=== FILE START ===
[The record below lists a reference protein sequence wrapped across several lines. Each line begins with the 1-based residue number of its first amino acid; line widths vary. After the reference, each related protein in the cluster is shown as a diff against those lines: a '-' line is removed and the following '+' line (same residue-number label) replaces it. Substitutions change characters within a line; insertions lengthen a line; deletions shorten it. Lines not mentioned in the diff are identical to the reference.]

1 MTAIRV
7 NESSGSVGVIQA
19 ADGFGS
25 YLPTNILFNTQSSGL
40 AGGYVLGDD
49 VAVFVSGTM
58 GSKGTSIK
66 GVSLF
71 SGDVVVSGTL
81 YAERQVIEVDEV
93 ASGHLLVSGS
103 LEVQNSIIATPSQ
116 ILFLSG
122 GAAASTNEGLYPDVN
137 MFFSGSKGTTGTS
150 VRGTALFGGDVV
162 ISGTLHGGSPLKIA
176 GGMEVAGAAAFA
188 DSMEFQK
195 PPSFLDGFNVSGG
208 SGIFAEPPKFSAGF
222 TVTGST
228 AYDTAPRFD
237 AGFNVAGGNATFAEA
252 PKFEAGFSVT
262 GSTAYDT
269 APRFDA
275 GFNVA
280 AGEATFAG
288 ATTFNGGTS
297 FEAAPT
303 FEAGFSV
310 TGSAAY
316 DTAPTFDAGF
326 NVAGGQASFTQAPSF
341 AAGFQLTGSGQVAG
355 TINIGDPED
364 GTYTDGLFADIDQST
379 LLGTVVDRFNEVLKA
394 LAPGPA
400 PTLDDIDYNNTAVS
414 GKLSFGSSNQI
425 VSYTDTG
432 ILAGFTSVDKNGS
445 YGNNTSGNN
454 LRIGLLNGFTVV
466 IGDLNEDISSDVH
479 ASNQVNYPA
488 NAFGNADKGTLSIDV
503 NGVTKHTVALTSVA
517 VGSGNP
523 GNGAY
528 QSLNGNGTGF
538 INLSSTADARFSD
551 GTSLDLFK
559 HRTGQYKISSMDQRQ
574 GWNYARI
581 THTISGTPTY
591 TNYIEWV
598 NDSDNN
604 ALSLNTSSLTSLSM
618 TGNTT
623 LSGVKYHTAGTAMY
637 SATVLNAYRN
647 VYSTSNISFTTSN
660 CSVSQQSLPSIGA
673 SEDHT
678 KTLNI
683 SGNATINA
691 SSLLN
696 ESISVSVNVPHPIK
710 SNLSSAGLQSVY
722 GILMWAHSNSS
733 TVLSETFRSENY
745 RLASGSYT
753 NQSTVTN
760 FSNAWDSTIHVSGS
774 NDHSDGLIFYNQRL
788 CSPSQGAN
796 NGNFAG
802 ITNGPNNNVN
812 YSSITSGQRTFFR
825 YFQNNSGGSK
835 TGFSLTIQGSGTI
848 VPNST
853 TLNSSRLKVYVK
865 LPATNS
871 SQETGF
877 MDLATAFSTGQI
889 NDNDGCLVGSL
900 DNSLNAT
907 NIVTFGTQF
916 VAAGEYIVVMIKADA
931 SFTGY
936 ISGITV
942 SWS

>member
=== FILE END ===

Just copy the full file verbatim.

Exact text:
[The record below lists a reference protein sequence wrapped across several lines. Each line begins with the 1-based residue number of its first amino acid; line widths vary. After the reference, each related protein in the cluster is shown as a diff against those lines: a '-' line is removed and the following '+' line (same residue-number label) replaces it. Substitutions change characters within a line; insertions lengthen a line; deletions shorten it. Lines not mentioned in the diff are identical to the reference.]

1 MTAIRV
7 NESSGSVGVIQA
19 ADGFGS
25 YLPTNILFNTQSSGL
40 AGGYVLGDD
49 VAVFVSGTM
58 GSKGTSIK
66 GVSLF
71 SGDVVVSGTL
81 YAERQVIEVDEV
93 ASGHLLVSGS
103 LEVQNSIIATPSQ
116 ILFLSG
122 GAAASTNEGLYPDVN
137 MFFSGSKGTTGTS
150 VRGTALFGGDVV
162 ISGTLHGGSPLKIA
176 GGMEVAGAAAFA
188 DSMEFQK
195 PPSFLDGFNVSGG
208 SGIFAEPPKFSAGF
222 TVTGST
228 AYDTAPRFD
237 AGFNVAGGNATFAEA
252 PKFEAGFSVT
262 GSTAYDT
269 APRFDA
275 GFNVA
280 AGEATFAG
288 ATTFNGGTS
297 FEAAPT
303 FEAGFSV
310 TGSAAY
316 DTAPTFDAGF
326 NVAGGQASFTQAPSF
341 AAGFQLTGSGQVAG
355 TINIGDPED
364 GTYTDGLFADIDQST
379 LLGTVVDRFNEVLKA
394 LAPGPA
400 PTLDDIDYNNTAVS
414 GKLSFGSSNQI
425 VSYTDTG
432 ILAGFTSVDKNGS
445 YGNNTSGNN
454 LRIGLLNGFTVV
466 IGDLNEDISSDVH
479 ASNQVNYPA
488 NAFGNADKGTLSIDV
503 NGVTKHTVALTSVA
517 VGSGNP
523 GNGAY
528 QSLNGNGTGF
538 INLSSTADARFSD
551 GTSLDLFK
559 HRTGQYKISSMDQRQ
574 GWNYARI
581 THTISGTPTY
591 TNYIEWV
598 NDSDNN
604 ALSLNTSSLTSLSM
618 TGNTT
623 LSGVKYHTAGTAMY
637 SATVLNAYRN
647 VYSTSNISFTTSN
660 CSVSQQSLPSIGA
673 SEDHT
678 KTLNI
683 SGNATINA
691 SSLLN
696 ESISVSVNVPHPIK
710 SNLSSAGLQSVY
722 GILMWAHSNSS
733 TVLSETFRSENY
745 RLASGSYT
753 NQSTVTN
760 FSNAWDSTIHVSGS
774 NDHSDGLIFYNQRL
788 CSPSQGAN
796 NGNFAG
802 ITNGPNNNVN
812 YSSITSGQRTFFR
825 YFQNNSGGSK
835 TGFSLTIQGSGTI
848 VPNST
853 TLNSSRLKVYVK
865 LPATNS
871 SQETGF
877 MDLATAFSTGQI
889 NDNDGCLVGSL
900 DNSLNAT
907 NIVTFGTQF
916 VAAGEYIVVMIKADA
931 SFTGY
936 ISGITV
942 SWS

>member